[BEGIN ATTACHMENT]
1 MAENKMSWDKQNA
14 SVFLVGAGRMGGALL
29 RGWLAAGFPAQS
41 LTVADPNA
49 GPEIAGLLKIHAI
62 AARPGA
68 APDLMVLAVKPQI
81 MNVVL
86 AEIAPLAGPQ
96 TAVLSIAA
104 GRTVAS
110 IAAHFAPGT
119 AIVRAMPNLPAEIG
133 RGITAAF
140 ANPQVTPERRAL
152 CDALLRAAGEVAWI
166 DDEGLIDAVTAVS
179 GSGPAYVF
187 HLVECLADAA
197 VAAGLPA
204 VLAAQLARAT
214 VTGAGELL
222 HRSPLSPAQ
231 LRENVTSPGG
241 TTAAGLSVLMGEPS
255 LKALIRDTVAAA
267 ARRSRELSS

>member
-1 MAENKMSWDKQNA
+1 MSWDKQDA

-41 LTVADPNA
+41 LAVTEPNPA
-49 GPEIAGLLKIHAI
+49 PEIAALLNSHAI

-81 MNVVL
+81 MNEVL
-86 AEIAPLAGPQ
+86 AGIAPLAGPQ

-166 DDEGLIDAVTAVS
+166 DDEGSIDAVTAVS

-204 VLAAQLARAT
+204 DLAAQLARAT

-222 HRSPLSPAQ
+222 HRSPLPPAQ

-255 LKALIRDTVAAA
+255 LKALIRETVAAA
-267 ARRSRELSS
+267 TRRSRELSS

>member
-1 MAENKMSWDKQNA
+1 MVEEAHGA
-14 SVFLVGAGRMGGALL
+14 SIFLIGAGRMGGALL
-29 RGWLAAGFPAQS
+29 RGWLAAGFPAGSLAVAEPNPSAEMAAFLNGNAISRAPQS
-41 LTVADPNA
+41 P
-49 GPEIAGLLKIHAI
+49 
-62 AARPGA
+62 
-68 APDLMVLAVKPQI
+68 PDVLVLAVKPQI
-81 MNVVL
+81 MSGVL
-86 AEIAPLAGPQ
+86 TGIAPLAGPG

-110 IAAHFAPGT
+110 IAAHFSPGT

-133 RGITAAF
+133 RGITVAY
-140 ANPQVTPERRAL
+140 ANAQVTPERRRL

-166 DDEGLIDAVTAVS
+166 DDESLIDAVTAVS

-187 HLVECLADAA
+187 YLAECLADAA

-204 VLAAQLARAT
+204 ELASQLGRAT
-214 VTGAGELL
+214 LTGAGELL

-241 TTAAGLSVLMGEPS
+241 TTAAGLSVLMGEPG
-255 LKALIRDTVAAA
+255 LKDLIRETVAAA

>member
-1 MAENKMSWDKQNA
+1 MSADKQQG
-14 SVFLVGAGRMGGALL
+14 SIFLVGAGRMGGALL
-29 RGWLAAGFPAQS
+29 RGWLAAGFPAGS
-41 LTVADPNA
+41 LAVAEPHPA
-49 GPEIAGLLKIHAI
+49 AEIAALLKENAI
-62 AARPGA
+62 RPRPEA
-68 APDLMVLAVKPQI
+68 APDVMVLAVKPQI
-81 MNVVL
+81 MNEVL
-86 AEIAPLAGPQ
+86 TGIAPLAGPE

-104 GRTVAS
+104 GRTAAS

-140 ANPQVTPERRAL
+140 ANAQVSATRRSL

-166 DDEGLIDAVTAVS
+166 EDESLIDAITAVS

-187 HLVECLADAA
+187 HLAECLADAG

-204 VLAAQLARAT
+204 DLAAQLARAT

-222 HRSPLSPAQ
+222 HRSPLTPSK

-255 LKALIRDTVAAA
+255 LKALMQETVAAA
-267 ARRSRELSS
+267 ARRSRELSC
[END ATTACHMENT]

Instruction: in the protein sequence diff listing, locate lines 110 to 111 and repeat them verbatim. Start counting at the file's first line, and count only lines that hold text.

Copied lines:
+166 EDESLIDAITAVS

-187 HLVECLADAA